When we have discussions about the risks of feeding raw meat to dogs and cats, a frequent refrain is “where are the published reports of people getting sick?” While we know some illnesses occur, they tend not to get investigated to the level that they are published, which is problematic when trying to demonstrate the risks. Often the cases aren’t published because of failure to follow up with food testing, disjointed testing of the food and samples from affected people, or issues coordinating the animal, food and human information (given various barriers, including privacy issues).
However, a recent investigation in the US shows yet again that this is a real concern. Salmonella Reading infection was identified in two kids in a household, and the same Salmonella strain was isolated from four samples of pet food, namely Raws for Paws Ground Turkey Food for Pets (which is now under a FDA recall). One child was hospitalized with septicemia (i.e. bloodstream infection, a potentially fatal disease) and osteomyelitis (bone infection).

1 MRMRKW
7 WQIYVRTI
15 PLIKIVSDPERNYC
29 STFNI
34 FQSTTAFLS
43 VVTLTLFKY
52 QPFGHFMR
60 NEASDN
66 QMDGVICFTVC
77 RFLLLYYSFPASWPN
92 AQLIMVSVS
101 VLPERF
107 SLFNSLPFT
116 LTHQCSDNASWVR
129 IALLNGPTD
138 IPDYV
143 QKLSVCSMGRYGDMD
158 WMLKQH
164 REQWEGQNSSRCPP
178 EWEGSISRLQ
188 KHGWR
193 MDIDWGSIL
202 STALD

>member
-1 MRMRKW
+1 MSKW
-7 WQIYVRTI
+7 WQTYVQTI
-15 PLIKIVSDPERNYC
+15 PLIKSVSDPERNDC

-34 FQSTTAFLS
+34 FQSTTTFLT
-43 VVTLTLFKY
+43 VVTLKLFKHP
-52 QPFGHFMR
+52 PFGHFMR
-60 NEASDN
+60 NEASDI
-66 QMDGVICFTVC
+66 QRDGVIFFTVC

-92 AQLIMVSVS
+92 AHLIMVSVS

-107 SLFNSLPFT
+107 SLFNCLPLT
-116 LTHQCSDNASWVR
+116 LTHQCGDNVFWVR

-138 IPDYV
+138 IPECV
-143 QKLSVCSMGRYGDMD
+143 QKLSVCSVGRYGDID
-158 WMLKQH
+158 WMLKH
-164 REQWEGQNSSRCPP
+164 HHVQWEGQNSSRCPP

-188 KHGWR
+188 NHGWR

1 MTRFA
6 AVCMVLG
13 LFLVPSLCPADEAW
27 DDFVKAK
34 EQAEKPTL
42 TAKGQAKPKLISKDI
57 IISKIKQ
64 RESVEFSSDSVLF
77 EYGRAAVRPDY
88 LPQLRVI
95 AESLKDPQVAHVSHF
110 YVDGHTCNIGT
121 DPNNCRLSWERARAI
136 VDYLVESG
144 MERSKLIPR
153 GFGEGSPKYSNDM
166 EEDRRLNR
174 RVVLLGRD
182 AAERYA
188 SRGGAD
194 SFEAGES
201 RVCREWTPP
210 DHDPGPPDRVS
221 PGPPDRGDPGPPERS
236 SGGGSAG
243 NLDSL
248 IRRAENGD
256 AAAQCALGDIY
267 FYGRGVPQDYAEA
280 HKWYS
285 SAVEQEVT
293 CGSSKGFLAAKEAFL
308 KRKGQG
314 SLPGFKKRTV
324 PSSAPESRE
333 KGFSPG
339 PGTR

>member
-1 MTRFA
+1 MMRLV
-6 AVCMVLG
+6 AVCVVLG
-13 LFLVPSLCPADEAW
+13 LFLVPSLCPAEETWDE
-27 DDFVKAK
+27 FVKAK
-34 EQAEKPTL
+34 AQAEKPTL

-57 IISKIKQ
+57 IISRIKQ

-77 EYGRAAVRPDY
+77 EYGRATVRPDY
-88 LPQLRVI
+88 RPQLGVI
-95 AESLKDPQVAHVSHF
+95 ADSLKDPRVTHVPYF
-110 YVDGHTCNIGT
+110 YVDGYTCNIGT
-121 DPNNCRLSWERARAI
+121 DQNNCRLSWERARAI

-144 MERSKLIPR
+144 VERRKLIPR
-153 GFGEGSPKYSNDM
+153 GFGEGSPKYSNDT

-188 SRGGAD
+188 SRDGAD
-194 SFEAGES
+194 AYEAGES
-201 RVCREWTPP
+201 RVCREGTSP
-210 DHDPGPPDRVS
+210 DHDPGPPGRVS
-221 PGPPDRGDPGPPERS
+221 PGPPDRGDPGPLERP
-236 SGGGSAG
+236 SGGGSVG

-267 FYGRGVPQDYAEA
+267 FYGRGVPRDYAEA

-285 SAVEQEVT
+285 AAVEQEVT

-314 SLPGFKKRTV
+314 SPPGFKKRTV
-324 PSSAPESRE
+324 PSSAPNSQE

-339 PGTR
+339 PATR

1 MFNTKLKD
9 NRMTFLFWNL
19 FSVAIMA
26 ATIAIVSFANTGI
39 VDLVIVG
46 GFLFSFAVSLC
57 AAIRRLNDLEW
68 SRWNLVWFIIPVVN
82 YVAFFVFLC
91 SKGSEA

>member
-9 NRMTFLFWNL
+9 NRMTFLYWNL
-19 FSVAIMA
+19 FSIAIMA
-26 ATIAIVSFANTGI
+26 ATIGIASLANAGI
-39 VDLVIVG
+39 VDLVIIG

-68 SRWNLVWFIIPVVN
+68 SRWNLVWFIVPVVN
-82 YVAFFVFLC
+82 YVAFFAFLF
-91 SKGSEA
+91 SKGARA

Deciding whether to feed raw meat to pets requires consideration of the risks.
My approach is that I don’t think it’s a good idea for anyone, but if you’re considering it:
- A) think about situations where it should never be done, and,
- B) take measures to reduce the risk.
Check out our raw meat infosheet on the Worms & Germs Resources – Pets page for more information on how to reduce the risks if you’re going to feed raw.
Situations in which raw feeding should not be done include households with people or animals that are more likely to get sick or suffer serious illness, including those with young children, as was the case here.
Image source: CDC Public Health Image Library 21918